1994: GMCLA performs in New York City’s Carnegie Hall for the 25th Stonewall Anniversary.
1996: GMCLA releases two CDs:“Songs of Love” and its first holiday CD “Don We Now…”
1997: Vox Femina’s debut performance as a special guest at GMCLA’s “Naked Man” concert.
1999: GMCLA becomes first gay men’s chorus ever to perform for a sitting President of the United States – Bill Clinton. GMCLA launches second international tour and is broadcast on Russian television. Concert were performed in Moscow and St. Petersburg – Russia, Helsinki – Finland, Tallinn – Estonia, and Berlin.
2002: Dr. Jon Bailey resigns as Artistic Director after 14 seasons and welcomes Dr. Bruce Mayhall as GMCLA’s fourth Artistic Director. GMCLA appears on NBC’s “Will & Grace.”
2003: GMCLA appears on HBO’s “Six Feet Under.”
2005: GMCLA performs for Sir Elton John at Society of Singers event.
2006: GMCLA becomes the first openly gay chorus to tour South America, raising money for LGBT and HIV organizations. Concerts were performed in Santiago – Chile, Buenos Aires – Argentina, Montevideo – Uruguay, and Rio de Janeiro – Brazil. GMCLA helps begin first South American gay chorus in Rio de Janeiro.
2007: GMCLA’s Alive Music Project gives debut performance at La Canada High School.
2010: GMCLA records video as part of it gets better campaign in support of LGBT teens.Video goes viral, reaching over 800,000 views.
2011: GMCLA welcomes E. Jason Armstrong as the fifth Artistic Director. His first ‘gig’ is our performance for President Barack Obama at a West Hollywood fundraiser!
2012-2013: Season 34 becomes GMCLA’s most successful season yet, with dazzling concerts; special guests Stephen Schwartz and Liz Callaway; launch of the it gets better national tour, Outside Voices Youth Chorus; and a performance on the 85th Annual Academy Awards.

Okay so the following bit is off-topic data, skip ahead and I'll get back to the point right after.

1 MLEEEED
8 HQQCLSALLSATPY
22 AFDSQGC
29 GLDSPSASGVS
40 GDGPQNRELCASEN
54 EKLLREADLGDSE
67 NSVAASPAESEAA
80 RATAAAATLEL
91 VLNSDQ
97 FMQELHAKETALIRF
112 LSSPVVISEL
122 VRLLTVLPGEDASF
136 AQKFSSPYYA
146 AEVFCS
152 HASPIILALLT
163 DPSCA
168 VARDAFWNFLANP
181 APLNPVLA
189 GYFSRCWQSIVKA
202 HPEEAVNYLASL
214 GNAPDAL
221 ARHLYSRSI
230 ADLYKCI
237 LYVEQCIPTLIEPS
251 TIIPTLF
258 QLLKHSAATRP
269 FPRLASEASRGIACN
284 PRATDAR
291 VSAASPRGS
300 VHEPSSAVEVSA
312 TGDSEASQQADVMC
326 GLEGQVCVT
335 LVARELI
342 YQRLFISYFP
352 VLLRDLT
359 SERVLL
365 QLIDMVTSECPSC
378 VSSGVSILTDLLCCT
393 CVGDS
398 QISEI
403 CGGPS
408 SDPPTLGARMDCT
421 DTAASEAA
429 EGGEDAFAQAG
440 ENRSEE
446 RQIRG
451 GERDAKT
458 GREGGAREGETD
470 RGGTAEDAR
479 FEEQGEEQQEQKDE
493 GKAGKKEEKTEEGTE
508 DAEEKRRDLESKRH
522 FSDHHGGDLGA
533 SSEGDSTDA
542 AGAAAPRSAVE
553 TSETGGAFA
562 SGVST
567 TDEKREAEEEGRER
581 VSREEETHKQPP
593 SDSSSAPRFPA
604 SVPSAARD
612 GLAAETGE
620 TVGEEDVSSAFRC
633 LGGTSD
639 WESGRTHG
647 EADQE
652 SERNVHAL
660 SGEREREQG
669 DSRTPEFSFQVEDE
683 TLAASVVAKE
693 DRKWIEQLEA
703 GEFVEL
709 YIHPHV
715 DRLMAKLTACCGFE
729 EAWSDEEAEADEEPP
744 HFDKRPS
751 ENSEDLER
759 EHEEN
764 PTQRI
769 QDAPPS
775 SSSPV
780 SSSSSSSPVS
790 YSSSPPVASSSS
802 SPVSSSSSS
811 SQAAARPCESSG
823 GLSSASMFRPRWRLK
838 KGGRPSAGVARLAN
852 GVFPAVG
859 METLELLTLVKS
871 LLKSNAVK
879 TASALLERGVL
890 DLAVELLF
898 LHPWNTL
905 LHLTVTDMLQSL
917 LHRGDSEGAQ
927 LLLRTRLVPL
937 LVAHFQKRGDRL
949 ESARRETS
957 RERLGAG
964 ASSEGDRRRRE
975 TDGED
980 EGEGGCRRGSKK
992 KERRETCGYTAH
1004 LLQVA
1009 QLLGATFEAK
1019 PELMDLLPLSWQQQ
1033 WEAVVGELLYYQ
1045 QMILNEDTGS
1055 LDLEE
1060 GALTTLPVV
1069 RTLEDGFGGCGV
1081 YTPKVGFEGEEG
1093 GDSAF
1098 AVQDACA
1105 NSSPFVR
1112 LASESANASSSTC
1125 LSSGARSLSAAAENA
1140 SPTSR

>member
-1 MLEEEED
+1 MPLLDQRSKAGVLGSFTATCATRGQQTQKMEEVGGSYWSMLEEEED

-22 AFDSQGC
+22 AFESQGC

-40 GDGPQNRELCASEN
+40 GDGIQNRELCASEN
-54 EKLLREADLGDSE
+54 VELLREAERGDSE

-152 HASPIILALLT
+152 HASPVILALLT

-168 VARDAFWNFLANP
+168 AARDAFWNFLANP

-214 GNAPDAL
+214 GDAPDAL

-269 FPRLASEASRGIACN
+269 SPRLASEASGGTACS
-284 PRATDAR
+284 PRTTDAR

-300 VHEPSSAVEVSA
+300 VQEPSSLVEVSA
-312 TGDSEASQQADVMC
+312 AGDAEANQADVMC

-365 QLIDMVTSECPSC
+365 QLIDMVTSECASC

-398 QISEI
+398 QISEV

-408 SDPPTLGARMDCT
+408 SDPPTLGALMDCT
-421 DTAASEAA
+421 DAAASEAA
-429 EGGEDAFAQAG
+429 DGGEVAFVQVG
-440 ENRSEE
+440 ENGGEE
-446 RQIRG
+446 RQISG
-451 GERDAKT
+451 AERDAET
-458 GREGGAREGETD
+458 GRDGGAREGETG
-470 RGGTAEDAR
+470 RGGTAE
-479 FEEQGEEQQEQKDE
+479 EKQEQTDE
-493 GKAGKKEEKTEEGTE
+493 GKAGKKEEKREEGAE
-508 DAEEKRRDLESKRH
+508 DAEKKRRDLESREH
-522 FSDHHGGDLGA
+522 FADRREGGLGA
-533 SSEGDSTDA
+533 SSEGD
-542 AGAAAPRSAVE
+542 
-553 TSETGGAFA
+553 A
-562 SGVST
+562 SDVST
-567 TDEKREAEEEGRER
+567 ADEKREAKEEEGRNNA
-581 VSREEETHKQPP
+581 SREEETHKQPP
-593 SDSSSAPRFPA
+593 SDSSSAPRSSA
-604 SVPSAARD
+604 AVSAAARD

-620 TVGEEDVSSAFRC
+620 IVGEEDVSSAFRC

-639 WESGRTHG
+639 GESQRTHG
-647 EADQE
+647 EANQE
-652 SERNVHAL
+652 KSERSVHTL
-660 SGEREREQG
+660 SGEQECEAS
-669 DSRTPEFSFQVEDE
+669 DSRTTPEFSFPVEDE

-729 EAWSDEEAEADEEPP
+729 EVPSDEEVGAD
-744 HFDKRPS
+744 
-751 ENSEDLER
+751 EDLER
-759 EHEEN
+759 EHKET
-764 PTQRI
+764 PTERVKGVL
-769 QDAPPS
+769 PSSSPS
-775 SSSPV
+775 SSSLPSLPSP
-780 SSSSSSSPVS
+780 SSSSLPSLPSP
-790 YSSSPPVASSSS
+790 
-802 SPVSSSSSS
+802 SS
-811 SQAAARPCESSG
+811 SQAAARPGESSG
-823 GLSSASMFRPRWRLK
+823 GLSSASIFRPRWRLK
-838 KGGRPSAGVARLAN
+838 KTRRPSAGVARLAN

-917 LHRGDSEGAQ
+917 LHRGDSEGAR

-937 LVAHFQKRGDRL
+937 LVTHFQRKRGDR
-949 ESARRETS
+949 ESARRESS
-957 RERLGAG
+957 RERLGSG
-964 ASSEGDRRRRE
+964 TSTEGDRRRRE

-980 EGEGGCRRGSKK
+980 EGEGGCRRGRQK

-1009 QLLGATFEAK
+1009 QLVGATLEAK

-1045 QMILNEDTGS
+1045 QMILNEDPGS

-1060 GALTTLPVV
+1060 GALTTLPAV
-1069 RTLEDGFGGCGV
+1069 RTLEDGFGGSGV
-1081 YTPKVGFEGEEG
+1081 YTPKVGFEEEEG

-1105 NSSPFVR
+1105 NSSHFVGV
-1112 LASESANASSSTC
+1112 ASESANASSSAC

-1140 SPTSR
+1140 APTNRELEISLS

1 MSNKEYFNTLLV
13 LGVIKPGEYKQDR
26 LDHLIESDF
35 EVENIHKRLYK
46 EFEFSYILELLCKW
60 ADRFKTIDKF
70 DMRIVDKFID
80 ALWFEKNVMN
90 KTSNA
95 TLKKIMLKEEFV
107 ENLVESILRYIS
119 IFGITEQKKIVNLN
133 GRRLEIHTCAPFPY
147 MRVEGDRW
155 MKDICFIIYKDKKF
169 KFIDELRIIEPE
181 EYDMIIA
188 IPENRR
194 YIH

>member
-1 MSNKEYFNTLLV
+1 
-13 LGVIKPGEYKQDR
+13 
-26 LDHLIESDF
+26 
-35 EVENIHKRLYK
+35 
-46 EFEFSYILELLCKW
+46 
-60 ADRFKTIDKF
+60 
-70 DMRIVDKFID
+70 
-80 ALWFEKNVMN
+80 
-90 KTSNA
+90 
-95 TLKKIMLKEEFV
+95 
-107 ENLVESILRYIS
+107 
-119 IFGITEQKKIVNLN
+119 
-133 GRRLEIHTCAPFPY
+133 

2013: GMCLA performs the national anthem with Amber Riley for Dodger Stadium’s first LGBT night.
Fall 2013: Dr. Joe Nadeau is welcomed as GMCLA’s new Artistic Director.
2015: The it gets better Tour travels extensively with week long residencies in Ohio, Wisconsin, Hawaii, and Colorado.
March 2016: Members of GMCLA travel to Cuba to meet Mano a Mano and become familiar with Cuban culture – in preparation for June’s concert Oye Mi Canto, featuring the men of Mano a Mano.
April 2016: The fifth annual Voice Awards is held at the Dolby Ballroom Hollywood, supporting GMCLA’s Alive Music Project, and it gets better Tour.
Spring 2017: GMCLA begins a collaboration with Arts for Incarcerated Youth
July 2017 – I Rise: Performing at the Walt Disney Concert Hall in ‘I Rise’, a groundbreaking concert that explores the intersection of Faith and the LGBTQ communities. A collaboration with 27 Los Angeles based faith groups, performers number more than 400 on the concert hall stage. Guest artists include Holly Near, and Breanna Sinclaire.
This remarkable compilation by GMCLA Alumni Russ Bickers highlights the group’s participation at the first March on Washington on October 14, 1979. The National March on Washington for Lesbian and Gay Rights drew between 75,000 and 125,000 gay men, lesbians, bisexuals, transgender people, and straight allies to demand equal civil rights and urge the passage of protective civil rights legislation.